A symbolic and positive change in attitude

A symbolic and positive  change in attitude

A guest article by Christian Camilleri.

I’ve always thought that we need to take baby steps when it comes to changing attitudes. I believe that changing the disability accessibility icon to one that is more dynamic is a small step in the right direction and will ultimately result in a huge splash.

The Maltese people, especially those who have never met disabled people, might have the impression that disability marks the end of the world for the person experiencing it and for his/her family. From my experience as a disability rights activist and as a 24 year old who was diagnosed with cerebral palsy at birth, I have found that those who do not reach their full potential are often surrounded by people who have a very narrow and limited perspective of people with a disability. Unfortunately, some people with a disability who find themselves in this situation lack the empowerment to overcome such limited perspectives and therefore to do what they believe is right for them, notwithstanding what those around them might say.

Some might see staying idle as the best option; that way you will always feel safe, and few will be able to accuse you of making any mistakes or miscalculations. But what about trying and failing, to retry time and time again until you finally succeed, and to learn from any mistakes you make? Doesn’t this apply to non-disabled people as much as it does to people with disability?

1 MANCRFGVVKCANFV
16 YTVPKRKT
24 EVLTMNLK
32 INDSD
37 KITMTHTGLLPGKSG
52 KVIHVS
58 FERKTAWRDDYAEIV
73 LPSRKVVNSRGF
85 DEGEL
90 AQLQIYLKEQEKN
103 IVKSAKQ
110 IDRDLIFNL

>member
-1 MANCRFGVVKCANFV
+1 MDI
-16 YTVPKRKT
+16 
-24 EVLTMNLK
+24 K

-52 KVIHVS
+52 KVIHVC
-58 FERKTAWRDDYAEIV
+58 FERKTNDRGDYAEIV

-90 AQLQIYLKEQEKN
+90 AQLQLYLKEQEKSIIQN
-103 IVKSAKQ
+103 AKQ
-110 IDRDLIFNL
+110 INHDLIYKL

Reverting back to the new accessibility icon, this represents a step towards being able to achieve all of what I have said through a more progressive way of thinking that will bring a change in attitude towards both people with a disability and the disability itself. In fact, this icon represents a more realistic re-branding of disabled people. Through symbols, images, and various other media, we have learned to view disabled people as tragic and charitable cases. We now have to learn to view them more realistically as proactive people, capable of enjoying life and reaching their own goals through their own abilities. I’m sure that the new accessibility icon as well as the President’s decision not to show TV spots which portray the lives of disabled people as tragic in order to attract the sympathy of tele-viewers during  Istrina will help improve things in this regard.

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